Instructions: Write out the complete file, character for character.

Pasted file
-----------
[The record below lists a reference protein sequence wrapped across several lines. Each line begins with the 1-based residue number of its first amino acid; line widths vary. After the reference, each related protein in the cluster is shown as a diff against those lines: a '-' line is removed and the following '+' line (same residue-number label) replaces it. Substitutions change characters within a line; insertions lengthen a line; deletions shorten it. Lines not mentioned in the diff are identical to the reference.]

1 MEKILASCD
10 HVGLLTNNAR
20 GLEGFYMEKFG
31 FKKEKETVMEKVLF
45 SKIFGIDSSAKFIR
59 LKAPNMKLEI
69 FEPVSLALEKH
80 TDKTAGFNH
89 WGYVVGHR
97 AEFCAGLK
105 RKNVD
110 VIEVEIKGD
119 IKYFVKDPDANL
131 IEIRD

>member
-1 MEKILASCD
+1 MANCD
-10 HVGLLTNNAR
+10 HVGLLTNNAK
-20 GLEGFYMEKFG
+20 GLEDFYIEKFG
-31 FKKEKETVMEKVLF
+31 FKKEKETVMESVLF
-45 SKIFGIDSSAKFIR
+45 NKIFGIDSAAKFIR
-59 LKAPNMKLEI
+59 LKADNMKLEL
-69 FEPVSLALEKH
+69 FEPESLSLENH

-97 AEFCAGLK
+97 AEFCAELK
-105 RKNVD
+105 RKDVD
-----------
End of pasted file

[The record below lists a reference protein sequence wrapped across several lines. Each line begins with the 1-based residue number of its first amino acid; line widths vary. After the reference, each related protein in the cluster is shown as a diff against those lines: a '-' line is removed and the following '+' line (same residue-number label) replaces it. Substitutions change characters within a line; insertions lengthen a line; deletions shorten it. Lines not mentioned in the diff are identical to the reference.]

1 MEKILASCD
10 HVGLLTNNAR
20 GLEGFYMEKFG
31 FKKEKETVMEKVLF
45 SKIFGIDSSAKFIR
59 LKAPNMKLEI
69 FEPVSLALEKH
80 TDKTAGFNH
89 WGYVVGHR
97 AEFCAGLK
105 RKNVD
110 VIEVEIKGD
119 IKYFVKDPDANL
131 IEIRD

>member
-1 MEKILASCD
+1 MANCD
-10 HVGLLTNNAR
+10 HVGLLTNNAK
-20 GLEGFYMEKFG
+20 GLEDFYIEKFG
-31 FKKEKETVMEKVLF
+31 FKKEKETVMESVLF
-45 SKIFGIDSSAKFIR
+45 NKIFGIDSAAKFIR
-59 LKAPNMKLEI
+59 LKADNMKLEL
-69 FEPVSLALEKH
+69 FEPESLSLENH

-97 AEFCAGLK
+97 AEFCAELK
-105 RKNVD
+105 RKDVD